New Delhi, October 31, 2017
The government is considering a proposal to tweak the way people file their goods and services tax (GST) returns.
The move, to customise the form as per the varying requirements of the taxpayer, is expected to significantly simplify the filing process which has been criticised for being complex and mired with glitches.
In an interview to ET, Ajay Bhushan Pandey, the newly-appointed chairman of the GST Network (GSTN), said instead of having a standard form for everyone, users can be asked a few questions upon signing in and then the bestsuited form can be displayed as per their transactions and nature of business. “We are looking at these options so that the forms can be simpler," he said.
The form in the system can be dynamically generated and only the relevant portions which are applicable to a particular dealer will be displayed so that he won't have any difficulty in filing the returns, he said. “The ultimate aim is that the small tax payers should be able to file the returns without much assistance from outside," added Pandey , who is also the CEO of the Unique Identification Authority of India (UIDAI), which administers the Aadhaar project.
So far, 45 lakh people have filed GSTR 3B for the month of September, while 56 lakh and 52 lakh have filed their returns for July and August, respectively .
Despite the initial teething troubles, 56 lakh dealers have filed returns on the GSTN portal, Pandey said. “It means that 56 lakh people somehow know how to file the returns on a new system. So progressively more and more people will be able to come on the platform." The government has also started an exercise to collect feedback and proactively reach out to people who have filed the returns to understand the nature of their concerns so that they can be rectified. Pandey said as a first step, forms have to be simplified.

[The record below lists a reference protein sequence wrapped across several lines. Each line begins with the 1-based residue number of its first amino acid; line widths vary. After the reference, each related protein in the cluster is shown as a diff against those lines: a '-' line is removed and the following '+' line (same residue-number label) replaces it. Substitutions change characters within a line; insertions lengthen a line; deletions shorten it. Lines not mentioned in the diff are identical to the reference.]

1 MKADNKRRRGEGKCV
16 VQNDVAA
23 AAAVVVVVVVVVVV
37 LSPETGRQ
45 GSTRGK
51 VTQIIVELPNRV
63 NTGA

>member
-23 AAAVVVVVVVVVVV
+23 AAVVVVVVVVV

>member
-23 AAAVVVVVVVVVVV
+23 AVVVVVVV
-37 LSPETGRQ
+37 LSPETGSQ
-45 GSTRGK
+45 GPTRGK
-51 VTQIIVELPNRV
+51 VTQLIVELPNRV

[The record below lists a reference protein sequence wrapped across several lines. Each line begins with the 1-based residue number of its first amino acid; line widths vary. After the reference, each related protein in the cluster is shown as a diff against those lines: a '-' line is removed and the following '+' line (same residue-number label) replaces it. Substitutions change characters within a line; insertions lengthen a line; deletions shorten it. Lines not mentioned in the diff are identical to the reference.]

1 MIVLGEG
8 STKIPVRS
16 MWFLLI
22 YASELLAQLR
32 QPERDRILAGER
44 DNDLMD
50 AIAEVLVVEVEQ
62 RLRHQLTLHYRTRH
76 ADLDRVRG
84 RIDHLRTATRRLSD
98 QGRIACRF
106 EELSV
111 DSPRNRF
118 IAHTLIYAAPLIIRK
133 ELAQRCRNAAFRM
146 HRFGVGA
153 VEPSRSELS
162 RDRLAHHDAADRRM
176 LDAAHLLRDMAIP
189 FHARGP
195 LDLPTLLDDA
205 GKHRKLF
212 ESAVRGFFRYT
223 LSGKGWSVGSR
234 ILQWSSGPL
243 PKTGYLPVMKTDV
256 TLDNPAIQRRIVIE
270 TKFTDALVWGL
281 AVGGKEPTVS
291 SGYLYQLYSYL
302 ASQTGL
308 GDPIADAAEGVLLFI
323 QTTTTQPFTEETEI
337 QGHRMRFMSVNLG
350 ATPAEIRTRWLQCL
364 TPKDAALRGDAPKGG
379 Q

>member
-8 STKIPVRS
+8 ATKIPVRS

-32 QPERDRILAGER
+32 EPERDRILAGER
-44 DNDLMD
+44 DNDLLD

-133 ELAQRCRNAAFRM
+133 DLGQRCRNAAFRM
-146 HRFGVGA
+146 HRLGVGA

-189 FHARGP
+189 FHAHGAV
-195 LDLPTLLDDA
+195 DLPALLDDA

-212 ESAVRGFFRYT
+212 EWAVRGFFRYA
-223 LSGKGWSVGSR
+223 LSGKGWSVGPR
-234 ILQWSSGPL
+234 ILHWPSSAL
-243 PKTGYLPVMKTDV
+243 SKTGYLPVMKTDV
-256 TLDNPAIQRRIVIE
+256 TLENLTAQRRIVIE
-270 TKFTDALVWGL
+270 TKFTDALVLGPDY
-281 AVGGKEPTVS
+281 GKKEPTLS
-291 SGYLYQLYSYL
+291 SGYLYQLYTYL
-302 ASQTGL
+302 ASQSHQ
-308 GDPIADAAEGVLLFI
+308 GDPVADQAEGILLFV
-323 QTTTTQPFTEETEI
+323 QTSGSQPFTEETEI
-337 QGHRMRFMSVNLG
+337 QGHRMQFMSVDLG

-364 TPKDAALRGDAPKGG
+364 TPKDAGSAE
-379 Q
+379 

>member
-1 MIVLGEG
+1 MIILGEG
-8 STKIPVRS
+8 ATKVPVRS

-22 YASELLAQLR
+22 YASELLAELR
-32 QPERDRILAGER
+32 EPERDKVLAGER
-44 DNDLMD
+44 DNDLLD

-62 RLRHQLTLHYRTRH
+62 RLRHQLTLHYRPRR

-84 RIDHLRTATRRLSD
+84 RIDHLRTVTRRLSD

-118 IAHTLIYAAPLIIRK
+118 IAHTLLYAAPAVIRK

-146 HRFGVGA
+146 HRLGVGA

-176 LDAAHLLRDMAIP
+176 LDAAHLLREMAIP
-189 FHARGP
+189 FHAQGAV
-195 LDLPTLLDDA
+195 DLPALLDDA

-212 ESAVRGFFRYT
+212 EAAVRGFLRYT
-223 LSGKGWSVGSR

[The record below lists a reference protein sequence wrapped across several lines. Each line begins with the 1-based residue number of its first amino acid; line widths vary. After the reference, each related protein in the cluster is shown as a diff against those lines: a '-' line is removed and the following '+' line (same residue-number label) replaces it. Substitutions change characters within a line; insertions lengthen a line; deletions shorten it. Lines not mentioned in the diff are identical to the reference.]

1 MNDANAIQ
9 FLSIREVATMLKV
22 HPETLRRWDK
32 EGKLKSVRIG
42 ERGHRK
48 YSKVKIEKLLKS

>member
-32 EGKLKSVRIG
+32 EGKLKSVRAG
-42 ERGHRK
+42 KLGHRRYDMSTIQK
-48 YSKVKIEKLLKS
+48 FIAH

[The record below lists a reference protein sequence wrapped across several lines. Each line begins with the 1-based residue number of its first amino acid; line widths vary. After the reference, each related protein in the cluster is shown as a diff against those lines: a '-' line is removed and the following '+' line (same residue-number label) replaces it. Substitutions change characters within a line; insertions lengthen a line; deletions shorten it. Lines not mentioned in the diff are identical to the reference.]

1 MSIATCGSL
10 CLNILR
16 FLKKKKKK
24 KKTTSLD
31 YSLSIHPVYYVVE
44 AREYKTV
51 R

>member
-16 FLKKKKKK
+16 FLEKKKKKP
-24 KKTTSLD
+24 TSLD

For instance, someone who doesn't have an export component in his business should not have to deal with export-related columns, or someone who doesn't have any interstate transactions should not see the related questions. “A very simple form can be very dynamically generated, depending upon the nature of the transactions. Suppose if I have not made any transaction in a month, then I should have to just press a button to file my return, instead of filling zero or nil at multiple places," Pandey said.
The initial hiccups in the system happened because people were not used to the new system, he said. Since the GST launch on July 1, the government has taken several measures to alter the tax structure as well as the filing process in order to make it less tedious for business entities to file their returns. “There are 35 states and union territories apart from service tax and excise tax departments; so almost 37 systems had to migrate to one platform. With 90 lakh dealers and thousands of tax officials along with so many tax practitioners - naturally if you bring any change like this, people might face certain difficulties initially," Pandey said. Most of the people who are required to pay the taxes have already filed the returns, he said. The government is also discussing ways to reduce the periodicity of filings of returns.
Pratik Jain, leader-indirect tax at PwC India, said while it was a good idea to further simplify the form, the need of the hour was to stabilise the existing system before introducing any new changes. “The is sue currently is not too much complexity of the forms but the technical challenges experienced on GSTN. It might be better to focus on a thorough testing of GSTN to iron out current issues rather than introducing new forms, etc., which may take more time to stabilise," said Jain.
[The Economic Times]